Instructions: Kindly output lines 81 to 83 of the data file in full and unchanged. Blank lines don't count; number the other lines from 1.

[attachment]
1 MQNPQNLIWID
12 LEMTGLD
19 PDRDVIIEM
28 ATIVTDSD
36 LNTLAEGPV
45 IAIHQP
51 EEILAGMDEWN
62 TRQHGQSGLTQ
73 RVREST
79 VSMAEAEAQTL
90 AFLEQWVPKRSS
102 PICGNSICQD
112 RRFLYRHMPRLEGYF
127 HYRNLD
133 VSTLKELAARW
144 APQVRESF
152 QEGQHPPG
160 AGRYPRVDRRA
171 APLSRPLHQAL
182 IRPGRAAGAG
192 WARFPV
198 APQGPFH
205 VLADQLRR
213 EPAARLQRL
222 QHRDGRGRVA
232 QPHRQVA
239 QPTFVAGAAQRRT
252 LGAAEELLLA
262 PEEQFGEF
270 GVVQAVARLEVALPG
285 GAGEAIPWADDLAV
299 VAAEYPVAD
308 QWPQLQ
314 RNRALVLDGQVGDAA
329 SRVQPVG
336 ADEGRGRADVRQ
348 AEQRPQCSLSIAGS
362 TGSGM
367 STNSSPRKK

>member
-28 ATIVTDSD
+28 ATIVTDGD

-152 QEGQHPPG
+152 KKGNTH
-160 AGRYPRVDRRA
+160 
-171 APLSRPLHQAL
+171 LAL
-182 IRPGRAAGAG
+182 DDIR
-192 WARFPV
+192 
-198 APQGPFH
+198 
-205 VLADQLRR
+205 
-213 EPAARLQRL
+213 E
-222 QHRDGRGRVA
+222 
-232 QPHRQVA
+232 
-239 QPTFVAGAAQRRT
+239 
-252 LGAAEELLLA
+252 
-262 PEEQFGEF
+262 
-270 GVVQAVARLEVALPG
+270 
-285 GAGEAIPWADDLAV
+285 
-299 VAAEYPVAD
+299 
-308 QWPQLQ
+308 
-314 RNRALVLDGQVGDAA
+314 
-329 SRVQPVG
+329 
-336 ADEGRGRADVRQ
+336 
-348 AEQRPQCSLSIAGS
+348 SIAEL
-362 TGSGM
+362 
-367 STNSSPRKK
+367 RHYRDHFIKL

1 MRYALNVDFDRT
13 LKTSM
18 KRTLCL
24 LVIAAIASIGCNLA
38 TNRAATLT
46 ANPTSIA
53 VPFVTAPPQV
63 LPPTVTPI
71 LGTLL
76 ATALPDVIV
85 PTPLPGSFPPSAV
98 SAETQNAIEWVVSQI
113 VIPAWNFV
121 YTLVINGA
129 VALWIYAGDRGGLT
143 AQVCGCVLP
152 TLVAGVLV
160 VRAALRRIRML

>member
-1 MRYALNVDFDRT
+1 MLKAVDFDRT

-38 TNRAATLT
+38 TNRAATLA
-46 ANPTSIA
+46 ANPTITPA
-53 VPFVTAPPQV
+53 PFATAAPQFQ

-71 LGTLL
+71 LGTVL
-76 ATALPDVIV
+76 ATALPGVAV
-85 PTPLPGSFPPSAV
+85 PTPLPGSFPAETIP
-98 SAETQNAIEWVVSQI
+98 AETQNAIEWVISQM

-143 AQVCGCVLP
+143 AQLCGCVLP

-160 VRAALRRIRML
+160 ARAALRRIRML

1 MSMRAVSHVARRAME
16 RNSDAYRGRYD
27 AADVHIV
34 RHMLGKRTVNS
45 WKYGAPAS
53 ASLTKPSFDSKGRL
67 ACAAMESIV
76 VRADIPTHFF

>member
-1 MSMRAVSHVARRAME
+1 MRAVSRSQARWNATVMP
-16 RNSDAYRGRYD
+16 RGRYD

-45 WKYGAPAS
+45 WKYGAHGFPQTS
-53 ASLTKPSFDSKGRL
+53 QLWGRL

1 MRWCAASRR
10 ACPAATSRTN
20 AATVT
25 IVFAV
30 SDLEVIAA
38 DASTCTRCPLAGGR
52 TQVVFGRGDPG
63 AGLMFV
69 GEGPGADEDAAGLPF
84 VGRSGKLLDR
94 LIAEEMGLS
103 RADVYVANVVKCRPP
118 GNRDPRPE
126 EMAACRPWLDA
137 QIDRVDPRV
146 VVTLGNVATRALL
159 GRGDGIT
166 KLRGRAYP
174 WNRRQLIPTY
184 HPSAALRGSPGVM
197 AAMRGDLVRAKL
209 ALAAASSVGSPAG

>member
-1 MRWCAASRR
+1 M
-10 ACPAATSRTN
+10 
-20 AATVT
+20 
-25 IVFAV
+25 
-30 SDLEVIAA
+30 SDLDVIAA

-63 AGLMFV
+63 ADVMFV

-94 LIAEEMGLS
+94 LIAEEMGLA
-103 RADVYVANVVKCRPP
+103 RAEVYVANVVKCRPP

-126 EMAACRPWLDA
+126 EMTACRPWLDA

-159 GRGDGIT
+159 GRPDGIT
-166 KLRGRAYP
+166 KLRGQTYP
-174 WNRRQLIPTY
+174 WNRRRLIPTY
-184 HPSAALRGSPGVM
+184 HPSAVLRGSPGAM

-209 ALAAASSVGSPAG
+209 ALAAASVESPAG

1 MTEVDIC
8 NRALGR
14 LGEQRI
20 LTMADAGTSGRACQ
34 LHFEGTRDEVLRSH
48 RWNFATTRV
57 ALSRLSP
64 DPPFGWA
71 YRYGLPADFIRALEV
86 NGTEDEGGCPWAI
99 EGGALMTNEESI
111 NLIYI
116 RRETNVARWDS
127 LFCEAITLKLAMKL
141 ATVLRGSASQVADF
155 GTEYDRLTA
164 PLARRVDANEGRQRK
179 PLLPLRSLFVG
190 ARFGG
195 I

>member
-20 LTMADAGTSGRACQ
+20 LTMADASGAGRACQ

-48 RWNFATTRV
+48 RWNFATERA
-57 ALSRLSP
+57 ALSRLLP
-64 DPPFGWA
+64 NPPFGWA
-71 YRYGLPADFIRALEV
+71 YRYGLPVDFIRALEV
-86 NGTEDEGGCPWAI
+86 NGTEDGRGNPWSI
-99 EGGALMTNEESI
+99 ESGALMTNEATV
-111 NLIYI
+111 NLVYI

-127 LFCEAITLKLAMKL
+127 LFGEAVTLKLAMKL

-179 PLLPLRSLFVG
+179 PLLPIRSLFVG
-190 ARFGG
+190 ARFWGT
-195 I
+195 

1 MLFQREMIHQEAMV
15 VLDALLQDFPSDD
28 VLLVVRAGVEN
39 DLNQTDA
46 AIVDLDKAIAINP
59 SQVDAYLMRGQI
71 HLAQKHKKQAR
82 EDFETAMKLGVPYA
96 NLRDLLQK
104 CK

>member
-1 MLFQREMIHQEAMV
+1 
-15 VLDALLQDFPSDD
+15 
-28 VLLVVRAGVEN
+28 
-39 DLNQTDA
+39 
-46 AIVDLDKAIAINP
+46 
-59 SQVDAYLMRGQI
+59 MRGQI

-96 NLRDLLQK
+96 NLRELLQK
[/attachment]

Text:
-336 ADEGRGRADVRQ
+336 
-348 AEQRPQCSLSIAGS